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KDE could use a more prominent system to spread the word for such campaigns. My sister and my parents are KDE users but never read KDE web sites. But when the system starts the start-up graphic could fade into a "important news" box staying for lets say 10 sec in front of all windows: "WE NEED YOUR HELP!" . Some l10n of such messages could also help.



Yeah, that's something we could do. Question is - how would users feel about that? Is it spam? Evil? Not sure how they react... But I do agree that this is something we could/probably should do some day: just get a message out to our users.

But I do feel it's a good idea and at least worth investigating and possibly experimenting with. After all - it's not just about the money here, as I wrote, it is also about building relationships, showing we care, stuff like that. Just having people 'like' KDE on facebook and follow on G+ etc would actually count as a contribution if you ask me.

It's something we discussed at the last KDE PIM sprint, and also at the last Desktop Summit. The general idea was to have a couple of Plasmoids that could appear on the default desktop (if the distro's allowed of course). One idea was a 'Join The Game' plasmoid would just be the logo with a link like "Donate to help make KDE better" to take you to the JTG website. Another idea was a "Meet the Developers" plasmoid that displayed random developer photos and details to put a human face on KDE and again encourage donations (down side: if the software breaks they know who to hunt down and inflict pain on :-) ). The enhanced "About KDE/KApp" dialog was getting a social element and there was some suggestion to enhance it with a donate link.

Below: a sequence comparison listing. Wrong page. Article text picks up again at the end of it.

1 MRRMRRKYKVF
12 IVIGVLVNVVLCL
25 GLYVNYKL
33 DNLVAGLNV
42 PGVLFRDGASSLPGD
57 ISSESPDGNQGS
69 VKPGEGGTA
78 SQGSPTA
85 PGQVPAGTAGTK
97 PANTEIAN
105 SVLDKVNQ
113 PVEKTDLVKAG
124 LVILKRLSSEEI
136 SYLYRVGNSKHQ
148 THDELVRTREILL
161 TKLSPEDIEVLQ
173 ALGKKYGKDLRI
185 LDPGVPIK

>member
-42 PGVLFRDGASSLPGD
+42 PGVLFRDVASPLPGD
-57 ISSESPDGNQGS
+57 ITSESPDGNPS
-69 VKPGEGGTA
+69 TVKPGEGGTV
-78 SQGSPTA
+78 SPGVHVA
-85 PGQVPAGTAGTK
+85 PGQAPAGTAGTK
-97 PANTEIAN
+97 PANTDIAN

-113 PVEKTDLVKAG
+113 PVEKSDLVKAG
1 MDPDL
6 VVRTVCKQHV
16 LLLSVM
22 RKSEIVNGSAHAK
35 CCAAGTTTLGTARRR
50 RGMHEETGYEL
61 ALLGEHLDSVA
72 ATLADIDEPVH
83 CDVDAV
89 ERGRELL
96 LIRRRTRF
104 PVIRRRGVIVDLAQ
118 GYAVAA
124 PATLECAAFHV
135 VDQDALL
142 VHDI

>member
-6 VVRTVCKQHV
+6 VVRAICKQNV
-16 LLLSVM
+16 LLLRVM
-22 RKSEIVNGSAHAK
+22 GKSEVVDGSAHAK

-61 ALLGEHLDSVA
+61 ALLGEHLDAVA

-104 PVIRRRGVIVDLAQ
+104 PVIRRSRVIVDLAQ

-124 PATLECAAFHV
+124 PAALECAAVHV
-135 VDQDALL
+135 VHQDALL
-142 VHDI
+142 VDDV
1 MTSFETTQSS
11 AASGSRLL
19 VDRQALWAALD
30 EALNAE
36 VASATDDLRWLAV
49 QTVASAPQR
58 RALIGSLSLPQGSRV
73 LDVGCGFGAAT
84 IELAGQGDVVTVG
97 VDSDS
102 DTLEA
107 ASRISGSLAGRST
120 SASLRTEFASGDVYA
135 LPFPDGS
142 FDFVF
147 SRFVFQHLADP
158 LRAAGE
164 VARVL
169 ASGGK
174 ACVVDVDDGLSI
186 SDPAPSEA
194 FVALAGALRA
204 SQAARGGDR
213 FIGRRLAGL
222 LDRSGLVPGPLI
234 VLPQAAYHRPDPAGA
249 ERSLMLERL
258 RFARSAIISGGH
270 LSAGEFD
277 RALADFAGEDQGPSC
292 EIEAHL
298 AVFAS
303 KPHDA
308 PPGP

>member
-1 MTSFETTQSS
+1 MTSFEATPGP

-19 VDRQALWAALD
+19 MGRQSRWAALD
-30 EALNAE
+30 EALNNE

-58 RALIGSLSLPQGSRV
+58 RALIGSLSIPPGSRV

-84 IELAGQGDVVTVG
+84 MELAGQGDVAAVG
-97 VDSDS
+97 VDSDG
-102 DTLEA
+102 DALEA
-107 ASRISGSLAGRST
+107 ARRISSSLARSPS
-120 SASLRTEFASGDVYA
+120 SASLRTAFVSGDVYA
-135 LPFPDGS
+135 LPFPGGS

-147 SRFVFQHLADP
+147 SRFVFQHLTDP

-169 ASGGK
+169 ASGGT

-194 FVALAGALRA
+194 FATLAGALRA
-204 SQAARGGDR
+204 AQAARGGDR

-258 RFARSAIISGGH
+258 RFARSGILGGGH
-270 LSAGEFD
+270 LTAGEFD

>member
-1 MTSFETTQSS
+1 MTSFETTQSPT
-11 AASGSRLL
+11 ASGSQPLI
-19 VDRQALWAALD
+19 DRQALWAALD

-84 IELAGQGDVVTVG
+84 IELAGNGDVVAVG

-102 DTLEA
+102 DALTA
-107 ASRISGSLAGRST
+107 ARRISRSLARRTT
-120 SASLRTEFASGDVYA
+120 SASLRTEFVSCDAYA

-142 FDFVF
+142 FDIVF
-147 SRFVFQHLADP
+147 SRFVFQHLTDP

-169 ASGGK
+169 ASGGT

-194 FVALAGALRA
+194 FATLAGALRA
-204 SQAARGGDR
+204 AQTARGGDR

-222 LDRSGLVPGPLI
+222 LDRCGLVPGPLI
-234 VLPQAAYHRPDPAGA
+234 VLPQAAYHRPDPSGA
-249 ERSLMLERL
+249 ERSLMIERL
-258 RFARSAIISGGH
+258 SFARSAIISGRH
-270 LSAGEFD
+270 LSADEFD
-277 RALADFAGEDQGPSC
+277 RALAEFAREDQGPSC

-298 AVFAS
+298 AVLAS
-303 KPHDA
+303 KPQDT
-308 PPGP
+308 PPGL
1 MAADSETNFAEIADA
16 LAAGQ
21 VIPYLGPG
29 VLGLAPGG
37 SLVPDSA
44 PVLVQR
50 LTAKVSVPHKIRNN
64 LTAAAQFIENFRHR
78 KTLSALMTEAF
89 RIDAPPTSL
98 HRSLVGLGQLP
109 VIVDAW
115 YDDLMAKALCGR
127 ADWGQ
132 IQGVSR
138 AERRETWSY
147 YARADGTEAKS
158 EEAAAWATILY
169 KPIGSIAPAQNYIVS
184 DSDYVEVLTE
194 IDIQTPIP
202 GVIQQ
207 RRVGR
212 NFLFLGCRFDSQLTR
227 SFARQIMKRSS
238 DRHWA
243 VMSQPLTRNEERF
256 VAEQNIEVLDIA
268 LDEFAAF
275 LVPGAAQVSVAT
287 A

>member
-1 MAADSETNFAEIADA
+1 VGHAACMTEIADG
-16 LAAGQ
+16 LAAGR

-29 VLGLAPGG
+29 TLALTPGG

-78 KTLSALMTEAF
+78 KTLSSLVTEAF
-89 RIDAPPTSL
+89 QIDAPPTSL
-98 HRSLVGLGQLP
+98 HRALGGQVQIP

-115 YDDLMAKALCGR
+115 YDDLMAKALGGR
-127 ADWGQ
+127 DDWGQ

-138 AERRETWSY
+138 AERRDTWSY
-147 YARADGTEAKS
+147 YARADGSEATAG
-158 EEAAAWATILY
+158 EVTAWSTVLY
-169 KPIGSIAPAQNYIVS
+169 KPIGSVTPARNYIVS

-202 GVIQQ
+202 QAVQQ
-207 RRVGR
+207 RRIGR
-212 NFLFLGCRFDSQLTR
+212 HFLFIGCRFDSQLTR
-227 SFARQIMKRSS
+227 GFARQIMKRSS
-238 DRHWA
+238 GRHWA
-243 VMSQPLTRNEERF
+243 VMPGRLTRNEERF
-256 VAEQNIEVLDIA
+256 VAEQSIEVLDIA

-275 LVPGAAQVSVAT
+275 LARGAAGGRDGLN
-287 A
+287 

A better idea might be to write a library that all apps call on start-up that checks if there is a fundraiser for that app and then displays a splash screen once only to ask the user if they would like to donate to support the app. If it was low-profile and infrequent enough it could work without annoying the user. The down-side is that distro's may not like it and disable it, or replace it with their own fundraiser.

The wider problem that is FOSS-wide is we don't have a well know and trusted platform for FOSS projects and users to "meet-up" and advertise funding opportunities. Using all the different mainstream funding sites we easily get lost in the crowd. If there was a single trusted platform that FOSS projects could list their fundraisers on then we could educate users to always use that would be a big step forward. At the very least, the KDE eV should probably look around and decide on a single 'official' funding platform that we list all official fundraisers on and can direct users to (we'd need an official policy for what can get listed and how the money is managed).

So thinking a little more, the first aim should be a default "Welcome to KDE" plasmoid that has links to the home page, User Base, JTG and the social networks. Distro's could add their own links if they want. It would take someone a couple of hours to knock together the required HTML or QML, it's nothing fancy required, just a pretty presentation, a few web-links, some translations, and a modification to the default Plasma config.

Something like the welcome screen is a good way to speak to the users. But I think we should learn from all the social media stuff: people like to read a message and interact in a direct way. If you have a screen "welcome users" and some links and you get this visual impression every day noone clicks on the links but presses the close button. Such a welcome screen has to be active maintained and if this can be handled it has to be translated.
When I say active I do not think about a news page style - a welcome screen should be quiet most of the time. But when there is important stuff (a new version, a main upgrade, fundraising action, loss of important community members) then the plasmoid should be activated ... only 10..20 times a year: Do not annoy the users, but keep them curious about KDE. But its important to show the message and not only a link to the message.



It's difficult as for this the software has to "phone home", which many people (especially Admins) do not like. KDE is a free software community which values the aspects of freedom. Part of the freedom is to also protect the privacy of our users. And just these days we see that many users are upset by the thought that their system will phone home.

I totally agree that it would be great to have a good welcome applet, but we have to be careful about the phoning home or advertising (asking for donations on your desktop is quite close to putting Amazon ads into the launcher) aspects. Integrating the latest news might be a solution. But the social aspect needs to be the focus. E.g. use the BehindKDE series.